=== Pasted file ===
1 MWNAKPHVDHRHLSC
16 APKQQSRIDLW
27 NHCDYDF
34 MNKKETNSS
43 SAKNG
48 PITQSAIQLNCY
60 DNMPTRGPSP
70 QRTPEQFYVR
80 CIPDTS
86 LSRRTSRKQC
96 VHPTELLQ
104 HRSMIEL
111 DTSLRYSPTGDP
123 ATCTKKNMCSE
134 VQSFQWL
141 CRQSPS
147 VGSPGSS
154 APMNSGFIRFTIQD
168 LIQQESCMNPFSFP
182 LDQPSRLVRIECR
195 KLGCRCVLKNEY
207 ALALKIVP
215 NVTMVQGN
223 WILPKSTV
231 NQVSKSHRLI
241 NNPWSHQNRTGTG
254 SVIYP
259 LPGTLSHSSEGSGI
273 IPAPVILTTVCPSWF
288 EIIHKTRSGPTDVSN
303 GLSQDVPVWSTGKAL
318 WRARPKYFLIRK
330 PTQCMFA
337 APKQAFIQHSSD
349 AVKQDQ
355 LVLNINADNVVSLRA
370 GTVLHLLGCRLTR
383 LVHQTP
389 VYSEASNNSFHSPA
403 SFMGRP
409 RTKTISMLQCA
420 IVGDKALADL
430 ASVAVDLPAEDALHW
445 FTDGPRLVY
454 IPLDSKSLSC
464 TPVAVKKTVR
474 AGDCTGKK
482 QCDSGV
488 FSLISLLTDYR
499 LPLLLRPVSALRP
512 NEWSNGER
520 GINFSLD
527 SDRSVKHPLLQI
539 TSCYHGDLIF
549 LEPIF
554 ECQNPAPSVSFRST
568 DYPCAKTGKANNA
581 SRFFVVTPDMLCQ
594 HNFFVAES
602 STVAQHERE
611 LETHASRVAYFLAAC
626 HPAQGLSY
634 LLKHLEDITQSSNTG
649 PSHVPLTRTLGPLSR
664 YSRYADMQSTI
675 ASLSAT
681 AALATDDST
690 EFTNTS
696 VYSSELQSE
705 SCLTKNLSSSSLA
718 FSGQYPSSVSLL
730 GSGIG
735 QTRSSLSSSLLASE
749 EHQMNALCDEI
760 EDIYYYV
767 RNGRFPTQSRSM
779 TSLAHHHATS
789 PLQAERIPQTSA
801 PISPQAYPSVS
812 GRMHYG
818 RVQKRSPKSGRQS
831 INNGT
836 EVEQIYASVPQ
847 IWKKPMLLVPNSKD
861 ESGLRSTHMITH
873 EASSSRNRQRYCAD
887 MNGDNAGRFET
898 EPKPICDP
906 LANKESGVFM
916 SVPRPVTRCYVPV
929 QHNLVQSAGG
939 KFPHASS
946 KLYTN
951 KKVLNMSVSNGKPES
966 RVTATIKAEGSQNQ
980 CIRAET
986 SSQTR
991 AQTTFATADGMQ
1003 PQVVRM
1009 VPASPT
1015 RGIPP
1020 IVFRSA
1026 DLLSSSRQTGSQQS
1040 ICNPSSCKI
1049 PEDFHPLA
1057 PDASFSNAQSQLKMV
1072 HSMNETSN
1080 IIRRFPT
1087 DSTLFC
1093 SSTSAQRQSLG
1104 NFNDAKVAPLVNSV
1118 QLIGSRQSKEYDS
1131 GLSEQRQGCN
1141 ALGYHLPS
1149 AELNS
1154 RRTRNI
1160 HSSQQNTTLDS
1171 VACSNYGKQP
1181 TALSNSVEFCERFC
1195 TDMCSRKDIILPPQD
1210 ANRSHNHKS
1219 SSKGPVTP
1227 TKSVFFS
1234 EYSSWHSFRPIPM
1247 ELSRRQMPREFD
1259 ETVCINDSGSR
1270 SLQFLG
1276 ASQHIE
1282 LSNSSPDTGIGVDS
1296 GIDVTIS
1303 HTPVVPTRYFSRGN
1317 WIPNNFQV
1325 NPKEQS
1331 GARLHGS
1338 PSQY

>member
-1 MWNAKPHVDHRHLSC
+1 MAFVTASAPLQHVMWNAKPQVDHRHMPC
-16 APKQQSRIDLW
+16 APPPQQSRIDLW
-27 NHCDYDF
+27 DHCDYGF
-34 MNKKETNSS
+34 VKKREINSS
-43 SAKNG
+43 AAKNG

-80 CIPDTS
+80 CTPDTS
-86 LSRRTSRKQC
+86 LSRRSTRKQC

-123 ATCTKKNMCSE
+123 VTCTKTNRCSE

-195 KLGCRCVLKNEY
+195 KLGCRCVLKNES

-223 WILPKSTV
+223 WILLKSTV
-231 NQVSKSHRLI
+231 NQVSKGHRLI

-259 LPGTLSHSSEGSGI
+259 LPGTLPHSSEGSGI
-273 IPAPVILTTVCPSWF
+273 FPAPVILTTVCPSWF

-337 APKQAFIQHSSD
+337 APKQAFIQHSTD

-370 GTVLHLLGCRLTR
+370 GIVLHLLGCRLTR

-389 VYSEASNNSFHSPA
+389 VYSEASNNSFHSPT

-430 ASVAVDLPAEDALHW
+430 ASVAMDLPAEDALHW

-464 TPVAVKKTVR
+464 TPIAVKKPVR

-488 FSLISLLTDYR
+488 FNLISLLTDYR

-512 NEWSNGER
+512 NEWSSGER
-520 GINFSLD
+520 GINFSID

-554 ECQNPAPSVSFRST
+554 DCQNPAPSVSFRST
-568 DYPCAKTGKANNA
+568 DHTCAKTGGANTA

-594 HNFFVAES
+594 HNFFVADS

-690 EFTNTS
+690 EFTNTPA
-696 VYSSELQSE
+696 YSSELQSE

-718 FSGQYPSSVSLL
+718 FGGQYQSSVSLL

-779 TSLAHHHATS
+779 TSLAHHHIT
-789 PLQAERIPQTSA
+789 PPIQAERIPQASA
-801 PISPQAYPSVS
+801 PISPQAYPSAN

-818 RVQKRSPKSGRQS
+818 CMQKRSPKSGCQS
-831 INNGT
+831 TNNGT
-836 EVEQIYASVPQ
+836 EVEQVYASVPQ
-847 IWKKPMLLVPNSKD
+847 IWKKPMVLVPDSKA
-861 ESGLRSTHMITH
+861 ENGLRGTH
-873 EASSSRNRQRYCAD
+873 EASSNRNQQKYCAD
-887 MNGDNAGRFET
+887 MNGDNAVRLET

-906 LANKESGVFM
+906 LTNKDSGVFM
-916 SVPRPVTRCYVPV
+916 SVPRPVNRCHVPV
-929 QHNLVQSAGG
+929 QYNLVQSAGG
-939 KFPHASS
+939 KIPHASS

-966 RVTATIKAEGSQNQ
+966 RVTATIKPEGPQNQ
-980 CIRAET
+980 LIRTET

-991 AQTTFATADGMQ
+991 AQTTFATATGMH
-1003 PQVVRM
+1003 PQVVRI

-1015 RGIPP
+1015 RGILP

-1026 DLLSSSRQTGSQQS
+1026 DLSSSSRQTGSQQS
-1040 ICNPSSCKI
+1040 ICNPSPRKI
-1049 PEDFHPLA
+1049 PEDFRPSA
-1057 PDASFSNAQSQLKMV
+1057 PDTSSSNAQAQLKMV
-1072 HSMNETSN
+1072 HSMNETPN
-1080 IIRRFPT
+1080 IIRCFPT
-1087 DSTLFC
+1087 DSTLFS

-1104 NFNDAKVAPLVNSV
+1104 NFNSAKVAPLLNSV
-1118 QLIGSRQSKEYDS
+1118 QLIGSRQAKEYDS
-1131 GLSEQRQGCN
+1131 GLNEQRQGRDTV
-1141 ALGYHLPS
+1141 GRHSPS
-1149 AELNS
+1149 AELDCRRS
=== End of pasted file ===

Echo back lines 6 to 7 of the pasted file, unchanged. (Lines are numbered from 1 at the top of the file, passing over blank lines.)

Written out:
48 PITQSAIQLNCY
60 DNMPTRGPSP